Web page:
Processes v. Threads - a fight to the death!
updated over 4 years ago; latest suggestion over 4 years ago
This proposal has been withdrawn...
First, a question - when was the last time in the history of computing that a programmer gave a shit about efficiency?
As software devs we live a charmed life. For as long as languages have existed, we have written slow, inefficient software knowing that ever more capable hardware would bail us out eventually. Some people would say these days are coming to an end. Moore's law is running out of steam (clock speeds aren't getting significantly faster) and that the future is multi-core. But is it really?
In this talk I'll be looking at how we do things now vs a future vision of threads, concurrency, JRuby, torquebox and what it means for us as developers. In particular we'll look at the future of Ruby implementations, deployment options and how other languages are approaching this issue. On the way, we'll take in brief stops at Celluloid and EM-Synchrony to see alternative approaches to concurrency/parallelism in Ruby. We'll finish with a look at the economics and business choices involved in adopting a new programming style, and how that could affect the direction we take as an industry.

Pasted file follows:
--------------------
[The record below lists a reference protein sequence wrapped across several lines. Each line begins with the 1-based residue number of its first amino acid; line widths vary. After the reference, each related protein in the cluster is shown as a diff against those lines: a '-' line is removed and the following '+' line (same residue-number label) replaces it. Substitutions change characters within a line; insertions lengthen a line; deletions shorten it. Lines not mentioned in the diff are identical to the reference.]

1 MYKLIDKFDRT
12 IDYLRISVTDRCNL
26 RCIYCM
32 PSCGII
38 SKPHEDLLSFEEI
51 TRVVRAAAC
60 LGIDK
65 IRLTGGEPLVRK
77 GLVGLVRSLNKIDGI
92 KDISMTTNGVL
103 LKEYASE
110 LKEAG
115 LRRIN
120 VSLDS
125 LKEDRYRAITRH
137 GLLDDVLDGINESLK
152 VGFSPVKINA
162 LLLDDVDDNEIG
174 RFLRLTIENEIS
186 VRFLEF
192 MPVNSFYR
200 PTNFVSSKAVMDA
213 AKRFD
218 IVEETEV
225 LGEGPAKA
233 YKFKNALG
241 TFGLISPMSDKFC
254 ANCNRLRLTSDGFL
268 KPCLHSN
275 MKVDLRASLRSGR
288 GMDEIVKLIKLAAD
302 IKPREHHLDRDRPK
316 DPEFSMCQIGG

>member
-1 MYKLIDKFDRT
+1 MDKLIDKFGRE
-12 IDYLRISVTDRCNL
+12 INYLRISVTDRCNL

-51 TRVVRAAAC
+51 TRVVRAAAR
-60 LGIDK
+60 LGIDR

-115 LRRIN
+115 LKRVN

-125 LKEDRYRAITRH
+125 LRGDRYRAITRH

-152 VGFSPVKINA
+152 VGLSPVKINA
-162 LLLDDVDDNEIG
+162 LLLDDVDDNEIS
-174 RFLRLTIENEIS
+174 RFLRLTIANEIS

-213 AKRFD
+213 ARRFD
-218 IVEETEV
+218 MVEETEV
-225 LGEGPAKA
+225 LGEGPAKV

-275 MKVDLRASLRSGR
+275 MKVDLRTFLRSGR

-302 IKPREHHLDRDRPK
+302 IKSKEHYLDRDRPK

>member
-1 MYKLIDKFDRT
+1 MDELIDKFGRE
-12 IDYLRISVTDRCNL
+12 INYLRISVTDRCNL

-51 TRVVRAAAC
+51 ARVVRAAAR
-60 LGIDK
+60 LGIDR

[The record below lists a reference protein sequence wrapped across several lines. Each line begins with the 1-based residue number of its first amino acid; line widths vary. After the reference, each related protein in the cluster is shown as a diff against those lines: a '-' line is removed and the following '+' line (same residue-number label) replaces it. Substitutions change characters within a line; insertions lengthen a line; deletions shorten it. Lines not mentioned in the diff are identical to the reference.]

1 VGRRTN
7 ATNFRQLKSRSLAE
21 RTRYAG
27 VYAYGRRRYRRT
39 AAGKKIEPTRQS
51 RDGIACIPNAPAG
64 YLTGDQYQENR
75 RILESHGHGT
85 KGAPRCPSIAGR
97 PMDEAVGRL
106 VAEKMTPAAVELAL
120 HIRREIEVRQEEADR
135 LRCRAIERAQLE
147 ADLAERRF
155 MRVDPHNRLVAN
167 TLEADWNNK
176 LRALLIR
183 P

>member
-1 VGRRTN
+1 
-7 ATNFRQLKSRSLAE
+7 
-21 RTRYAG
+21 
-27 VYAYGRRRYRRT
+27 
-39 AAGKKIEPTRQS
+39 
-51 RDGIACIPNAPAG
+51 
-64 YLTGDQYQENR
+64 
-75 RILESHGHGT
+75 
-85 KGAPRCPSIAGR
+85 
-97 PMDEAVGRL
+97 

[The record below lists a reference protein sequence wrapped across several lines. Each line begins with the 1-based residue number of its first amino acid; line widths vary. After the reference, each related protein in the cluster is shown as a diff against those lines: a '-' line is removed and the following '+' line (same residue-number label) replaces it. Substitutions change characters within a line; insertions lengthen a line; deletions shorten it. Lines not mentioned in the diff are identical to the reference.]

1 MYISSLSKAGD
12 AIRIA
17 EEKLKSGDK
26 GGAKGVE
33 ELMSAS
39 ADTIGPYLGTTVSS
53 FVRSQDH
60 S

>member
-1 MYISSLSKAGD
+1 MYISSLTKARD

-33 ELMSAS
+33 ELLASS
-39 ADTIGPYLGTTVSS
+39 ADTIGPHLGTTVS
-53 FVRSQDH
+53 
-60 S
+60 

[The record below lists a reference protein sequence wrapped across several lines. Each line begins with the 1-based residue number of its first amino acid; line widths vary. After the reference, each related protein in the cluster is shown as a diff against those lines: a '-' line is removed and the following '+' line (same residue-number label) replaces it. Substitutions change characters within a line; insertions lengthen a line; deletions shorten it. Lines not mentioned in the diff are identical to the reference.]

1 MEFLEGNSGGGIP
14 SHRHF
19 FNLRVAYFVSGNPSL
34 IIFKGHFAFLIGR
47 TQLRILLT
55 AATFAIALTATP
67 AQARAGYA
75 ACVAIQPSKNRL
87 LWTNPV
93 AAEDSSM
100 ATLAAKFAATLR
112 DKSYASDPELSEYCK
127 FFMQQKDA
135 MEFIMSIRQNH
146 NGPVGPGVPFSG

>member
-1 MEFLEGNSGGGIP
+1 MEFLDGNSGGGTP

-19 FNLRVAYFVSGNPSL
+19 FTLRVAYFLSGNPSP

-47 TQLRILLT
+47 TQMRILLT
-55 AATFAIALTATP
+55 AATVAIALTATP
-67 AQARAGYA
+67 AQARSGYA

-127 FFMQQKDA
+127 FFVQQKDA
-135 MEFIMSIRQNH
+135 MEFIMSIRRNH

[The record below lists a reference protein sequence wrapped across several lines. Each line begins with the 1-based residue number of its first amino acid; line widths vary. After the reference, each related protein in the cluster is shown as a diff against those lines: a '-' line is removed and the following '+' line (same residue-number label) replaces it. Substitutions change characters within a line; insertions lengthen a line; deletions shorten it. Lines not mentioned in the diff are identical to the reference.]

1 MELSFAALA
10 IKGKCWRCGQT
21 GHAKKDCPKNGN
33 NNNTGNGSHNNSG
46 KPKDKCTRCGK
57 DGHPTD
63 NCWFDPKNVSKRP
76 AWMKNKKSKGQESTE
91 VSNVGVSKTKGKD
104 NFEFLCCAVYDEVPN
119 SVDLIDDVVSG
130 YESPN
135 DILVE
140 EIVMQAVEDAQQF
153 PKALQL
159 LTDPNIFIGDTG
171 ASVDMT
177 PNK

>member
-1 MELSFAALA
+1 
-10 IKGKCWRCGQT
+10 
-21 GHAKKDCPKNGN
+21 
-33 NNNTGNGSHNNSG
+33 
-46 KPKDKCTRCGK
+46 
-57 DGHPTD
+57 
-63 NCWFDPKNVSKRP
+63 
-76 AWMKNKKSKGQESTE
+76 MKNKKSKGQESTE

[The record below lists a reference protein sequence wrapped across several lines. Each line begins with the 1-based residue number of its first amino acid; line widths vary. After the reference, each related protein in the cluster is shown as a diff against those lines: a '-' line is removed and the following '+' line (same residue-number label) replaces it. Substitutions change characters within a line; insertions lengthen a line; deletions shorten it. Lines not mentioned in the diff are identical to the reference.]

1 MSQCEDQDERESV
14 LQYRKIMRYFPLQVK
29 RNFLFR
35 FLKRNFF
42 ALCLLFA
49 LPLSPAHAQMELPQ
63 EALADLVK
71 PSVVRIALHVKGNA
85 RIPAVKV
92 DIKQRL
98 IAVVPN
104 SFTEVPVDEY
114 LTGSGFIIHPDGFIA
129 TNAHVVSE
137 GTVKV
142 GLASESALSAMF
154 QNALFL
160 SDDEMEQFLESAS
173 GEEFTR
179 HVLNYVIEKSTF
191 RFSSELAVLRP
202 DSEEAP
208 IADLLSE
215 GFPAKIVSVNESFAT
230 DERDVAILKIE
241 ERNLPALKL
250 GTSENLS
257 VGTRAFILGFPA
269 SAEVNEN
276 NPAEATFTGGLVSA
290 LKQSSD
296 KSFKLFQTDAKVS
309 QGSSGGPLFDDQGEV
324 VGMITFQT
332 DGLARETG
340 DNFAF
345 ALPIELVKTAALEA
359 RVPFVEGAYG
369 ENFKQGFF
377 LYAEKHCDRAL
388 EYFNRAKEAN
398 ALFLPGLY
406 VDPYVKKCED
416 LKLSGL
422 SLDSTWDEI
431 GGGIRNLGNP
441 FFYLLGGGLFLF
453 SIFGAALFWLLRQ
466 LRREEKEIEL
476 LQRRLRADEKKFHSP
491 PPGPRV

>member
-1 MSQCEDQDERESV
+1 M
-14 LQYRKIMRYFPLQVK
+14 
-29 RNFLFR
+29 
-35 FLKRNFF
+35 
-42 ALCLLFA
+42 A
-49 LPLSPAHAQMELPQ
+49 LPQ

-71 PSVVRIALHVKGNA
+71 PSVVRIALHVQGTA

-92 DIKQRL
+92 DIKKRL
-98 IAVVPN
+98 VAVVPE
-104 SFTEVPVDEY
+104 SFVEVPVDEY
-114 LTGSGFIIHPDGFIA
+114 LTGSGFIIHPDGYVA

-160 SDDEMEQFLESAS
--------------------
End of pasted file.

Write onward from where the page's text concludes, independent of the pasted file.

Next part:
This is going to be an open-ended as opposed to dogmatic discussion. It's also a pretty epic subject matter to fit into a small talk so it won't have time to go into great detail.
I think open-ended presentations can be very interesting, but I find them most useful when they've equipped me with some concrete examples, and enough understanding that I can start to start playing with the questions myself.
Do you think it would be worthwhile to include one or more compelling-yet-simple examples of systems using concurrency (with code available online) to use as a basic for the comparison and discussion? This might help people before and after the presentation get a better grip of how such things work, maybe?
This is interesting as we are in a position where do have to process hundreds to thousands of complex requests every second and cannot keep throwing hardware at it.
The general consensus here is that we move away from Ruby entirely so I'd be interested in hearing why not and how not to.